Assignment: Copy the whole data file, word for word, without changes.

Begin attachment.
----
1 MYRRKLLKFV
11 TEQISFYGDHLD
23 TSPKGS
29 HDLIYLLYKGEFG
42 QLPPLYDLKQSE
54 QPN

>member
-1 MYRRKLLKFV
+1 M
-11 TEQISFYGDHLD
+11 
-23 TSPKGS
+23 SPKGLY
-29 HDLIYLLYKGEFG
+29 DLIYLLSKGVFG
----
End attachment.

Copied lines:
1 MYRRKLLKFV
11 TEQISFYGDHLD
23 TSPKGS
29 HDLIYLLYKGEFG
42 QLPPLYDLKQSE
54 QPN

>member
-1 MYRRKLLKFV
+1 M
-11 TEQISFYGDHLD
+11 
-23 TSPKGS
+23 SPKGLY
-29 HDLIYLLYKGEFG
+29 DLIYLLSKGVFG